NSO's Pegasus prompts Apple to develop Lockdown Mode: Report
A Techdirt report says the FBI is expected to complain about Apple's new Lockdown Mode that protects users from state-sponsored espionage.
Apple unveiled last week a new way for activists, journalists, and other targets of state-sponsored espionage to protect themselves from spyware.
A Lockdown Mode being added to iPhones, iPads, and Mac computers is intended to counter threats from a thriving industry that provides sophisticated espionage tools to governments.
Concerns over digital espionage have been fueled by media outlets reporting that Pegasus spyware made by Israeli NSO Group was being used by governments to surveil opponents, activists, and journalists.
Apple's Lockdown Mode is designed to block or disable some features and capabilities to prevent them from being taken advantage of by spyware.
The extreme, optional mode "hardens device defenses and strictly limits certain functionalities, sharply reducing the attack surface that potentially could be exploited by highly targeted mercenary spyware," Apple explained.
On this matter, Techdirt website said, "Expect the FBI to take the lead on the complaining."
According to the website, the FBI has "spent years claiming encryption dead-ends investigations and allows criminals to hide evidence from investigators. It will likely make the same claim about this option, even as it publicly admits state-sponsored hacking is an omnipresent concern."
The website pointed out that the FBI and Britain’s MI5 intelligence claimed that Chinese spies pose an “immense” threat to “our economic and national security,” adding that Beijing's hacking program is “bigger than that of every other major country combined.”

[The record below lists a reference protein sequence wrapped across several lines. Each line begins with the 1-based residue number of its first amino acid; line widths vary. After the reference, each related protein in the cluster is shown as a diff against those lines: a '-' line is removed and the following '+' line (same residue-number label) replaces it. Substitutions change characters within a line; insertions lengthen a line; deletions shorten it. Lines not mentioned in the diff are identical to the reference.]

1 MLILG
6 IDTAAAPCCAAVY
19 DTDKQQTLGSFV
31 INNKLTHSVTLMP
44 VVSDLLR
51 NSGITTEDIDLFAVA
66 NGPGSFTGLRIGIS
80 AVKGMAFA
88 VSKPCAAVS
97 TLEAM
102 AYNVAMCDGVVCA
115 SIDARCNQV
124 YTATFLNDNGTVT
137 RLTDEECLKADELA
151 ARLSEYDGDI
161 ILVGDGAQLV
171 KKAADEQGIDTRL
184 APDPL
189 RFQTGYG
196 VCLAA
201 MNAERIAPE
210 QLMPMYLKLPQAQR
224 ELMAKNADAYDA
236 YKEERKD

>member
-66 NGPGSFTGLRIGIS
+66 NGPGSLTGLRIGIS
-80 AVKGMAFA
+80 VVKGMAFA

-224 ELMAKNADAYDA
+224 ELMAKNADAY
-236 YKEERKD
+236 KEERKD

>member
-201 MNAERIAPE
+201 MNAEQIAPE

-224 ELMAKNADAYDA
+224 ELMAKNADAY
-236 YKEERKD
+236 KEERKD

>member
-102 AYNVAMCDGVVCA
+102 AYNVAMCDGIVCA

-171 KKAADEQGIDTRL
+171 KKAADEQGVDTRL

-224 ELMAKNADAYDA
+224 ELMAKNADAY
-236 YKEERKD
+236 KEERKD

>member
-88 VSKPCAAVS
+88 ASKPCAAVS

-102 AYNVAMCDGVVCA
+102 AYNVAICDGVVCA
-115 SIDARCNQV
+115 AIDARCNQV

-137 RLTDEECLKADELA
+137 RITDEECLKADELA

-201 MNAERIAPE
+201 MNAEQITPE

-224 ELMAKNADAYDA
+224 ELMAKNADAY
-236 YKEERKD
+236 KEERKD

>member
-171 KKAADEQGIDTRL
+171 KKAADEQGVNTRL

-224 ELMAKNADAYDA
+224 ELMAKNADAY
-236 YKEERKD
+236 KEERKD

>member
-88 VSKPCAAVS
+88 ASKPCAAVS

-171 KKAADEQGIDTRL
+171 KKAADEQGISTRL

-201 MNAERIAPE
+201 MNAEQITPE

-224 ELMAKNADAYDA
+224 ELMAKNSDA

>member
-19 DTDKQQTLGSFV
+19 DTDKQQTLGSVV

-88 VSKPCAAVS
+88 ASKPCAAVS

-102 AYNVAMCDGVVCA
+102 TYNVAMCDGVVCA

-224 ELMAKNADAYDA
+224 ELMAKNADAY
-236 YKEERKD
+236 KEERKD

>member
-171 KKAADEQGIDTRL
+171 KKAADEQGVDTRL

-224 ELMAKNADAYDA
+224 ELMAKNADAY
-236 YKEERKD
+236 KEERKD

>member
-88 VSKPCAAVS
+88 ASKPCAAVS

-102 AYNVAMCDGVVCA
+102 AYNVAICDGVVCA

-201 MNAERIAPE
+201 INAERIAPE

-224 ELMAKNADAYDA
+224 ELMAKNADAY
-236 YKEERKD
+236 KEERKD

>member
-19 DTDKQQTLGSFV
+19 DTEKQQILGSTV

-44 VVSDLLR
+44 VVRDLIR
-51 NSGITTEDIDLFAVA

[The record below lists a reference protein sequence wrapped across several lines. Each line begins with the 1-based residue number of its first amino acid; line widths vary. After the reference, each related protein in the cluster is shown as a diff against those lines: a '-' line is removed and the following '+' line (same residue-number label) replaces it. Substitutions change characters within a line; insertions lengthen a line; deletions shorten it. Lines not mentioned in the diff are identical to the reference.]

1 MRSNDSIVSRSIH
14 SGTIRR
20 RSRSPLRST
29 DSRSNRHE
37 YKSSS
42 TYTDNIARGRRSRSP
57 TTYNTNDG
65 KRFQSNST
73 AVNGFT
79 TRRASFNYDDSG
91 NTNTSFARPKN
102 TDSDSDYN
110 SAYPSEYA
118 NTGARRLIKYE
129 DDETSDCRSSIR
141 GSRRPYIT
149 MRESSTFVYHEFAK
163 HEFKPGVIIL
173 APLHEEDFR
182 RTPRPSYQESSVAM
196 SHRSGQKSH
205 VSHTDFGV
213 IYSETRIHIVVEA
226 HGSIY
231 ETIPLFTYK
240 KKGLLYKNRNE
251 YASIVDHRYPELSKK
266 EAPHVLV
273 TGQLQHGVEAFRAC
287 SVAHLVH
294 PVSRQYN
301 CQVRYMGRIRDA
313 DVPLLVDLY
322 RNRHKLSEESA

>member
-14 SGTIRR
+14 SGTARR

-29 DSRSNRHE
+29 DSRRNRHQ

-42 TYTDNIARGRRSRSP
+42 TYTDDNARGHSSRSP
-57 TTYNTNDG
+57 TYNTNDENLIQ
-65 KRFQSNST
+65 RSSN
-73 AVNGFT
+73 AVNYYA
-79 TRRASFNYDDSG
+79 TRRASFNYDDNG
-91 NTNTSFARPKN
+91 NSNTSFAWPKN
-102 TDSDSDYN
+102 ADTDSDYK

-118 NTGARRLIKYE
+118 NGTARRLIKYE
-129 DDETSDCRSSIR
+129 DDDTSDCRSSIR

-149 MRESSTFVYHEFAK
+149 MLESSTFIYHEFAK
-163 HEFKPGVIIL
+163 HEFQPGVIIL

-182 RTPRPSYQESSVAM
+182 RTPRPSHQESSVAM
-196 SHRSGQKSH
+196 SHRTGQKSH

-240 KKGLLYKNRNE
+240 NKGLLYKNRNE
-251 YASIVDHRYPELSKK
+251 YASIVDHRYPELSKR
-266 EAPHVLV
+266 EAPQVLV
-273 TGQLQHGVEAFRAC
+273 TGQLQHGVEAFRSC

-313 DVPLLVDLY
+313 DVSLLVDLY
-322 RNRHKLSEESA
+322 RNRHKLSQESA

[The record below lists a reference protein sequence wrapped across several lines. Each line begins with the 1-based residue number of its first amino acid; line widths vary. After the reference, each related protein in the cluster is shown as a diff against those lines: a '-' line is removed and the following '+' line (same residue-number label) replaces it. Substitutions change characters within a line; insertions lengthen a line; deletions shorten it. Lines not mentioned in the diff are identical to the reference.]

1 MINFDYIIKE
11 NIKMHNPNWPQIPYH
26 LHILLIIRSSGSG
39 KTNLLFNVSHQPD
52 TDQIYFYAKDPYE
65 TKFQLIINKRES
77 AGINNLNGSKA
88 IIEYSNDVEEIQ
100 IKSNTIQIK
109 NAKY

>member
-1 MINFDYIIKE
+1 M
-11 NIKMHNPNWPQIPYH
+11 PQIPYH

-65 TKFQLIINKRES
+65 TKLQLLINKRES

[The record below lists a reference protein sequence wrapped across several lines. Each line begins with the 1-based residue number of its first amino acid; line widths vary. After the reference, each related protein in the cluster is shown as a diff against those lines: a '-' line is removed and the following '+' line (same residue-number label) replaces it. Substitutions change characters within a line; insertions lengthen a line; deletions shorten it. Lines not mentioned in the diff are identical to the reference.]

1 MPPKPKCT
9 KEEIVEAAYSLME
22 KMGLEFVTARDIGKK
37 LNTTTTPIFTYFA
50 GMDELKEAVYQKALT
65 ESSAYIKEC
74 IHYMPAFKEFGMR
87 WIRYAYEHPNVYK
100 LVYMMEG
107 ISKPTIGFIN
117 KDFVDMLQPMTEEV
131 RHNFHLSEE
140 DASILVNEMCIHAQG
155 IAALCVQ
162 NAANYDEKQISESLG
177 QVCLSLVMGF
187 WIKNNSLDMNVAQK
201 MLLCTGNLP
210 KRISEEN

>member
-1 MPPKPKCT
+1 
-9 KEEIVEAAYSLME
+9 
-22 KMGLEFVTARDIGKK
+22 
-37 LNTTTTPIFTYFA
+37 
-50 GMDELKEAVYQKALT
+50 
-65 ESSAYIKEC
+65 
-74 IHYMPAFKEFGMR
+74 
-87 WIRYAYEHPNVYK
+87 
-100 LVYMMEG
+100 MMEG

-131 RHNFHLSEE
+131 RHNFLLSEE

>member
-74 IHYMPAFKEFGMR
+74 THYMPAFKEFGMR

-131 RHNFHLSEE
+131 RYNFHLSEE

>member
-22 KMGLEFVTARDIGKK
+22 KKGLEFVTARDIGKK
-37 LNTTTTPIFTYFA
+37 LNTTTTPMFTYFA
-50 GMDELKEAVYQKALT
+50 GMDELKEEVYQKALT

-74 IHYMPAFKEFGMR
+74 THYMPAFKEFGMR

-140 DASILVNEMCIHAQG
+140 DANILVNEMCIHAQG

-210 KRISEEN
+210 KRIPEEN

Techdirt considered that "according to the FBI, it’s okay for the government and large businesses to protect themselves against malicious hackers by limiting attack services and deploying encryption. But it’s not okay for the average iPhone user to do the same thing because a cop may possibly want to examine a device’s contents at some point."
Pegasus infiltrates mobile phones to extract data or activate a camera or microphone to spy on their owners.
It is noteworthy that Apple is suing NSO Group in a US federal court, saying the Israeli firm's spyware was used to attack iPhone users worldwide.
Last year, the US blacklisted the firm, stating that it had sold software that had been used to "maliciously attack" government officials, journalists, businesses, activists, academics, and diplomatic personnel.
In an investigation by the New York Times, Pegasus was found to have been bought secretly by the Federal Bureau of Investigation (FBI), which completely violated the constitutional privacy rights of US Americans by conducting millions of searches on their data.
NSO Group has been embroiled in a seemingly never-ending spate of extremely prominent controversies. Revelations that it sells its powerful Pegasus spyware to authoritarian regimes, that its products have been used to spy on journalists, activists, politicians, and even potentially world leaders, and accusations that it played a role in Jamal Khashoggi's death have put it at the center of international criticism.
Hungary, India, Spain, Mexico, Morocco, and Saudi Arabia are some countries listed in a report last July that details how the spyware was used by governments to spy on journalists and critics.